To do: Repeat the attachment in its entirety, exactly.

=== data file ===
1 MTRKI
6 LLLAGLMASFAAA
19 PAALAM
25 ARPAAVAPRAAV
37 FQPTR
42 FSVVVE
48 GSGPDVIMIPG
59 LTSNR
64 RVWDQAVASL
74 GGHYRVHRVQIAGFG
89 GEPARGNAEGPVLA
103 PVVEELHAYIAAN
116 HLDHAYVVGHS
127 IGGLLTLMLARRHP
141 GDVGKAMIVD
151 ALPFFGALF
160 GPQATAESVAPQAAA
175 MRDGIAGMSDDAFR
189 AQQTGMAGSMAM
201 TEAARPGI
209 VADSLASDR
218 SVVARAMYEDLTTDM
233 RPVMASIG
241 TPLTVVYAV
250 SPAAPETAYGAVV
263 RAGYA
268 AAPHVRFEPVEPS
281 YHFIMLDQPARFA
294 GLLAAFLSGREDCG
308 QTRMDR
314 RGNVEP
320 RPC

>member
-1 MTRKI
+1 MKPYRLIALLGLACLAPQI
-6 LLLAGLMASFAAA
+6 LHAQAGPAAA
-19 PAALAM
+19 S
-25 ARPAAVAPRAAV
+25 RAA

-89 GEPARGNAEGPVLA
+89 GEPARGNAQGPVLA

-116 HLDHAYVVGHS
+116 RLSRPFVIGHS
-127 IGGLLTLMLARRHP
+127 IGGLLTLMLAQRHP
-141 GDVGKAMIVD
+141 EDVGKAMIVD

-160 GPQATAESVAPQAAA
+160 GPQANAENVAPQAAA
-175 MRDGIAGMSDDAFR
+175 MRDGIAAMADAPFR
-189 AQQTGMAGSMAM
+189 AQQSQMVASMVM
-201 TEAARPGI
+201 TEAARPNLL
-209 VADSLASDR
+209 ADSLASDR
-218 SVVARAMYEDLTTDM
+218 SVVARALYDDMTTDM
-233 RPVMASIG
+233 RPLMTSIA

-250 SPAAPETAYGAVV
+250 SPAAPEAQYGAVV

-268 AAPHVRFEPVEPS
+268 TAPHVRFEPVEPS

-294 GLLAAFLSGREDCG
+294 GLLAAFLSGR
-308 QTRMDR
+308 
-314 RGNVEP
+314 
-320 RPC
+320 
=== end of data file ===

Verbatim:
1 MTRKI
6 LLLAGLMASFAAA
19 PAALAM
25 ARPAAVAPRAAV
37 FQPTR
42 FSVVVE
48 GSGPDVIMIPG
59 LTSNR
64 RVWDQAVASL
74 GGHYRVHRVQIAGFG
89 GEPARGNAEGPVLA
103 PVVEELHAYIAAN
116 HLDHAYVVGHS
127 IGGLLTLMLARRHP
141 GDVGKAMIVD
151 ALPFFGALF
160 GPQATAESVAPQAAA
175 MRDGIAGMSDDAFR
189 AQQTGMAGSMAM
201 TEAARPGI
209 VADSLASDR
218 SVVARAMYEDLTTDM
233 RPVMASIG
241 TPLTVVYAV
250 SPAAPETAYGAVV
263 RAGYA
268 AAPHVRFEPVEPS
281 YHFIMLDQPARFA
294 GLLAAFLSGREDCG
308 QTRMDR
314 RGNVEP
320 RPC

>member
-1 MTRKI
+1 MKPYRLIALLGLACLAPQI
-6 LLLAGLMASFAAA
+6 LHAQAGPAAA
-19 PAALAM
+19 S
-25 ARPAAVAPRAAV
+25 RAA

-89 GEPARGNAEGPVLA
+89 GEPARGNAQGPVLA

-116 HLDHAYVVGHS
+116 RLSRPFVIGHS
-127 IGGLLTLMLARRHP
+127 IGGLLTLMLAQRHP
-141 GDVGKAMIVD
+141 EDVGKAMIVD

-160 GPQATAESVAPQAAA
+160 GPQANAENVAPQAAA
-175 MRDGIAGMSDDAFR
+175 MRDGIAAMADAPFR
-189 AQQTGMAGSMAM
+189 AQQSQMVASMVM
-201 TEAARPGI
+201 TEAARPNLL
-209 VADSLASDR
+209 ADSLASDR
-218 SVVARAMYEDLTTDM
+218 SVVARALYDDMTTDM
-233 RPVMASIG
+233 RPLMTSIA

-250 SPAAPETAYGAVV
+250 SPAAPEAQYGAVV

-268 AAPHVRFEPVEPS
+268 TAPHVRFEPVEPS

-294 GLLAAFLSGREDCG
+294 GLLAAFLSGR
-308 QTRMDR
+308 
-314 RGNVEP
+314 
-320 RPC
+320 